Beyond Crime and Punishment

Sunday, August 17th, 2014

Future Positive Timothy Wilken, MD writes: In our present world, it is widely believed that mistakes are the result of badness. So when mistakes occur, we investigate, blame and punish. This belief has resulted in a world where violence, hate and judgment are common.

Synergic science reveals that mistakes are in fact the result of ignorance. If we understand this, then when a mistake occurs, we would analyze, determine responsibility, and educate. This could soon lead to a world where public safety, love and compassion are common.

We can never know all there is to know about anything — this is a fundamental ‘law’ of Nature. This is in fact is the only cause of mistakes.

Ignorance is the word that best describes the human condition. Alfred Korzybski explained this condition scientifically as the Principle of Non-Allness. By this he meant that we humans make all of our decisions with incomplete and imperfect knowing. We make every choice without all the information.

All humans live and act in state of ignorance. Korzybski felt that developing an awareness of this ‘law’ of Nature was so fundamentally important to all humans, that he developed a lesson especially for children. Korzybski would explain:

“Children, today we want to learn ALL about the apple.”

He would place an apple in view of the children, “Do you children know about the apple?”

“I do!”, “I do!”, “Yes, I know about apples!”

“Good” Korzybski moved to the blackboard. , “Come, tell me about the apple?”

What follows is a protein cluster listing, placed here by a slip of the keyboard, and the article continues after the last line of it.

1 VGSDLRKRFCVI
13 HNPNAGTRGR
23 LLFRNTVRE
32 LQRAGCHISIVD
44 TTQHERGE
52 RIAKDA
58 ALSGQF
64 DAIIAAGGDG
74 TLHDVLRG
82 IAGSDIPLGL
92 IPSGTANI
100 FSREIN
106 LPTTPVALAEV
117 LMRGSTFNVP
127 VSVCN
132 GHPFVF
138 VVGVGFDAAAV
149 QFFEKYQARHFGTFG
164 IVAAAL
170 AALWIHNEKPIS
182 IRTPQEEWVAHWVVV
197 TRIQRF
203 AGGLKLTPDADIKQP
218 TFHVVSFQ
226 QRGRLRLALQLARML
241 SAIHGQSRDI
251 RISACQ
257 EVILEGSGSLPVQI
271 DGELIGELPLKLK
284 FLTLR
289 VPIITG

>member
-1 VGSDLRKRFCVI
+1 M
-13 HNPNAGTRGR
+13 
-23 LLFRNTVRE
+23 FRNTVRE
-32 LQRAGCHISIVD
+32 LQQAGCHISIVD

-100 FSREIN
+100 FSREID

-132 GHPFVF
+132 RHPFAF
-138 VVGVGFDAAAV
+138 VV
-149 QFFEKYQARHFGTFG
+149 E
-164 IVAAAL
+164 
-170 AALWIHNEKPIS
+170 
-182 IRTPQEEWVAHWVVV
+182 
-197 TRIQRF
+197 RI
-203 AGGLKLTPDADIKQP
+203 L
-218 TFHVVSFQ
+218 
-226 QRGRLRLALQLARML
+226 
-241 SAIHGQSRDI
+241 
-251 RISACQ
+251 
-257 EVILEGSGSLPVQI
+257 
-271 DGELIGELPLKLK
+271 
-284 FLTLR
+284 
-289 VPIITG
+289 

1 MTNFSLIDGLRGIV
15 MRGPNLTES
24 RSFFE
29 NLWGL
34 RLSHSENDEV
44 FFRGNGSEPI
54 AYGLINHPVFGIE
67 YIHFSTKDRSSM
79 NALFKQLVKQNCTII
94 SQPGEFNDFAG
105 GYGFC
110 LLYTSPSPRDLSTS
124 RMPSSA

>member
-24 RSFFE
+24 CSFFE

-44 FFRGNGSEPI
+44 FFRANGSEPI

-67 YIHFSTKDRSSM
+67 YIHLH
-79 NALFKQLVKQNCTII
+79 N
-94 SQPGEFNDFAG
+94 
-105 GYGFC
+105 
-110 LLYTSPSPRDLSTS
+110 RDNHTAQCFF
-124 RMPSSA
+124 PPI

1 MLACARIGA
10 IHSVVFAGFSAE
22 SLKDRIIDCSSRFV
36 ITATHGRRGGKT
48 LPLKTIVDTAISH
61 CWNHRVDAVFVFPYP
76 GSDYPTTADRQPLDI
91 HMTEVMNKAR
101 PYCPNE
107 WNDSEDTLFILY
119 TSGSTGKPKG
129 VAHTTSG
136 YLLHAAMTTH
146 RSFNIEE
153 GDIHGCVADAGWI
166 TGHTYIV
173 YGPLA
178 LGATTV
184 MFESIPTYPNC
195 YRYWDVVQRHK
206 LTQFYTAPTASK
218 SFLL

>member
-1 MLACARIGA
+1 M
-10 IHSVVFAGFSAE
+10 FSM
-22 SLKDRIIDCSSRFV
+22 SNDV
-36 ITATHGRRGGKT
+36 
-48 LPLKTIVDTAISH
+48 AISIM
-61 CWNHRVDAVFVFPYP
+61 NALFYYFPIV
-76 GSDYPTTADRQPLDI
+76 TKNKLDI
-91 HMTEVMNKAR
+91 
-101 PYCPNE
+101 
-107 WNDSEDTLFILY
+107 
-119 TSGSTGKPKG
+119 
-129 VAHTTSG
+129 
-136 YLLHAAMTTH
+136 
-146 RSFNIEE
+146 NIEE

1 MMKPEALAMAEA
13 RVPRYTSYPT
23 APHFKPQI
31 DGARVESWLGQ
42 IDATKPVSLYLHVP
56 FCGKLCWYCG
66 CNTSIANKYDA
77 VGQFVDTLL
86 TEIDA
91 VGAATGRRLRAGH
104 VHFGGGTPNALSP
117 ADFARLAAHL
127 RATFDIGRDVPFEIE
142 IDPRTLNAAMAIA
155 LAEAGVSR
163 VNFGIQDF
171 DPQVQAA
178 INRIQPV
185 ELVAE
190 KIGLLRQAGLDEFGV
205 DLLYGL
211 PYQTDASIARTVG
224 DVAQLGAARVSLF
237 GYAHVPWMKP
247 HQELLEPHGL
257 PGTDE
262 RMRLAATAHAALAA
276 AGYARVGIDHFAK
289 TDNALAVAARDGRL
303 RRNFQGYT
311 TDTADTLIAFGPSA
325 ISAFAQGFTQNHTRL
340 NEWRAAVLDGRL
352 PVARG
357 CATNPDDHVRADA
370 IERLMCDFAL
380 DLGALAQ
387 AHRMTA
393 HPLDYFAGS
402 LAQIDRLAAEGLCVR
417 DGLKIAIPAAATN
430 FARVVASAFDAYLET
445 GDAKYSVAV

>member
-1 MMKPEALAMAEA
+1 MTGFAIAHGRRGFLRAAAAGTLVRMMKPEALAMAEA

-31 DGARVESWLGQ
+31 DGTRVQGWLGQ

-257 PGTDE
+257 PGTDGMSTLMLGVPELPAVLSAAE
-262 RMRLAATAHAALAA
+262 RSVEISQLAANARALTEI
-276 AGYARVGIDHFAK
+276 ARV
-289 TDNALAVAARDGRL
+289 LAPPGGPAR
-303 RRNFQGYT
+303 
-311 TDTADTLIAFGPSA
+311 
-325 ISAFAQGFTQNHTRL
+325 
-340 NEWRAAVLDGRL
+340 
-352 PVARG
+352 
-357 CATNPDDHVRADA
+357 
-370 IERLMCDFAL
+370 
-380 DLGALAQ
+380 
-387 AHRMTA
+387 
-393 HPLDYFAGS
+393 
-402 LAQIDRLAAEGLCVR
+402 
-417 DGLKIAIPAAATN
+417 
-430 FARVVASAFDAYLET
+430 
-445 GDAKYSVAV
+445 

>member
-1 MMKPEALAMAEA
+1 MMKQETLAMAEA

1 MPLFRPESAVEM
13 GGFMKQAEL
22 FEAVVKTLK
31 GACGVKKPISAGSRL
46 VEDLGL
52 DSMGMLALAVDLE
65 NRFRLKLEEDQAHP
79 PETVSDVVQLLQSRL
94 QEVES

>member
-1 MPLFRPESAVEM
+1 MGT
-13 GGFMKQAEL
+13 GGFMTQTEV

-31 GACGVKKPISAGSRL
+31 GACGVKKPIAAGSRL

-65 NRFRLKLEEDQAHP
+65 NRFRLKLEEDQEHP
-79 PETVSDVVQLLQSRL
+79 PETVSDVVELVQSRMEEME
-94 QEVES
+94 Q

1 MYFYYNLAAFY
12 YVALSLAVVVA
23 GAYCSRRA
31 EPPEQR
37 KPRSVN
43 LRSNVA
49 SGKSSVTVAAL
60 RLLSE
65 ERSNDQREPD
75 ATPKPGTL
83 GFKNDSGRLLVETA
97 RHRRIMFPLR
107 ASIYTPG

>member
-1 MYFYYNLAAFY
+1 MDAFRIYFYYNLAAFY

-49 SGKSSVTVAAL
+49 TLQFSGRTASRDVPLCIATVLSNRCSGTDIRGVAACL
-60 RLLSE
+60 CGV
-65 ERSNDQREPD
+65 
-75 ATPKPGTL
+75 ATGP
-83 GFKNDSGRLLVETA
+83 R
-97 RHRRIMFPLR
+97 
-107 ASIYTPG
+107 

“The Apple is a fruit.”, “The apple is red.”, “The apple grows on a tree.”

Korzybski would begin to list the characteristics described by the children on the blackboard.

The children continued, “An apple a day keeps the Doctor away.”

Korzybski continued listing the children’s answers until they run out of ideas, then he would ask, “Is that ALL we can say about the apple?

When the children answered in the affirmative, Korzybski would remove his pocket-knife and cut the apple in half, passing the parts among the children.

“Now, children can we say more about the apple?

“The apple smells good.” “The juices are sweet.” “The apple has seeds.” “Its pulp is white.” “Mother makes apple pie.

Finally when the children had again run out of answers, Korzybski would ask, “Now, is that all-we can say about the apple?” When the children agreed that it was all that could be said, he would again go into his pocket only this time he removed a ten power magnifying lens and passed it to the children. The children would examine the apple, and again respond:

“The apple pulp has a pattern and a structure.” “The skin of the apple has pores.” “The leaves have fuzz on them.” “The seeds have coats.”

Thus Korzybski would teach the children the lesson of Non-ALLness.

Now we could continue to examine the apple—with a light microscope, x-ray crystallography, and eventually the electron microscope. We would continue to discover more to say about the apple. However, we can never know ALL there is to know about anything in Nature. We humans have the power to know about Nature, but not to know ALL.